Clinton Praises Passage Of Flood Insurance Bill
"I am pleased that the Senate has come together in a bipartisan manner to do the right thing for Americans who face the tragic effects of flood damage in their homes and communities," Senator Hillary Clinton said on Tuesday, in response to the passage of a bill that would guarantee more that 140,000 New Yorkers will be covered by the National Flood Insurance Program (NFIP). "Today's action is an important step in ensuring that this protection remains intact."
Clinton added, "In recent years flooding has devastated numerous communities across New York causing severe property damage, and in some tragic instances, the loss of life. The cost of flooding is not only felt by the counties and towns, it is also felt by families and individuals who, in the wake of the recovery, often bear a huge financial and emotional burden. The reforms of the NFIP included in this bill will help ensure New Yorkers and all Americans understand the risks of flooding, wherever they live, and take steps to prepare for future disasters. The provision that requires the modernization of flood maps will enable states to accurately and thoroughly assess the dangers posed by flooding in different communities, enabling people living in high risk areas to be adequately insured. I am particularly pleased that my amendment with Senator Menendez (D-NJ), requiring FEMA to notify, educate, and fully inform homeowners of their options after their neighborhoods are placed in a flood zone after remapping, was included in this legislation.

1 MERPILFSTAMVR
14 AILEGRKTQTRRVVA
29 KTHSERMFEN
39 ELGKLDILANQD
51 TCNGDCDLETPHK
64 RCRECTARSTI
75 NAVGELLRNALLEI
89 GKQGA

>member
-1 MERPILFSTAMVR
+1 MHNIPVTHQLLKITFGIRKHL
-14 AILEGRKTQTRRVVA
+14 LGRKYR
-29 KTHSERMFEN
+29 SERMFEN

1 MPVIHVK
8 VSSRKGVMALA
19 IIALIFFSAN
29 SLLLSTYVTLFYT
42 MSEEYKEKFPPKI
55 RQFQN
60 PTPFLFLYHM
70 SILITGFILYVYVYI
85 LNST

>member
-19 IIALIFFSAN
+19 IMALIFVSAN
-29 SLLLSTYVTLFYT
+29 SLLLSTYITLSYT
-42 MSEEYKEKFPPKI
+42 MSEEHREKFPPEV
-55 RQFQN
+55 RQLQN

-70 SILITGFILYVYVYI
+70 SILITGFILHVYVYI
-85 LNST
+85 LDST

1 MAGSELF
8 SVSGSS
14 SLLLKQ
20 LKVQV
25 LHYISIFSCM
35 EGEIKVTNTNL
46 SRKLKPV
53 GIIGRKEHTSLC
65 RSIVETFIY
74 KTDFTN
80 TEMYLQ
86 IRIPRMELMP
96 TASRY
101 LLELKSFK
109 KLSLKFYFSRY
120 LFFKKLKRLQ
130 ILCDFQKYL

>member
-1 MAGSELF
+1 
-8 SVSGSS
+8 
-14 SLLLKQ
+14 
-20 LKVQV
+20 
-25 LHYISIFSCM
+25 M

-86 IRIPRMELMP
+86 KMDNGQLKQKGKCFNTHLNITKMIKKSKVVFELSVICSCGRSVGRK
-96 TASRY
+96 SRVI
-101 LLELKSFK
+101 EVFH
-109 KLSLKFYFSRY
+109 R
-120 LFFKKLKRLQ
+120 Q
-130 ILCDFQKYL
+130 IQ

"Nevertheless, I am disappointed that the Senate missed an opportunity
to address the
availability and affordability of catastrophic insurance, which is an issue that affects thousands of New Yorkers and millions of Americans throughout the country. My amendment with Senator Bill Nelson (D-FL), which would have established a practical solution to this problem by transferring catastrophe insurance risk to the private market while ensuring that homeowners took steps to mitigate their weather related damages, was not considered. And another proposal to allow homeowners to buy hurricane insurance through the NFIP was rejected. With more private insurers pulling up stakes out of entire markets and millions of homeowners facing the Catch-22 of sky high insurance premiums or no insurance at all, we need to look at new ways to enable responsible homeowners to take steps to ensure that their homes and their families will be covered in the event of a disaster."